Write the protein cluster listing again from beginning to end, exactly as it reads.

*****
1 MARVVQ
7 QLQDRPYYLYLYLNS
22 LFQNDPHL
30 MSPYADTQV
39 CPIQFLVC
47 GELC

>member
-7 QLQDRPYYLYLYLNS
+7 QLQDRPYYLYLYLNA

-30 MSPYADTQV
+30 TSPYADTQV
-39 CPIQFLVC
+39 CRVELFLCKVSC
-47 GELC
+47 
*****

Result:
1 MARVVQ
7 QLQDRPYYLYLYLNS
22 LFQNDPHL
30 MSPYADTQV
39 CPIQFLVC
47 GELC

>member
-7 QLQDRPYYLYLYLNS
+7 QLQDRPYYLYLYLNA

-30 MSPYADTQV
+30 TSPYADTQV
-39 CPIQFLVC
+39 CRVELFLCKVSC
-47 GELC
+47 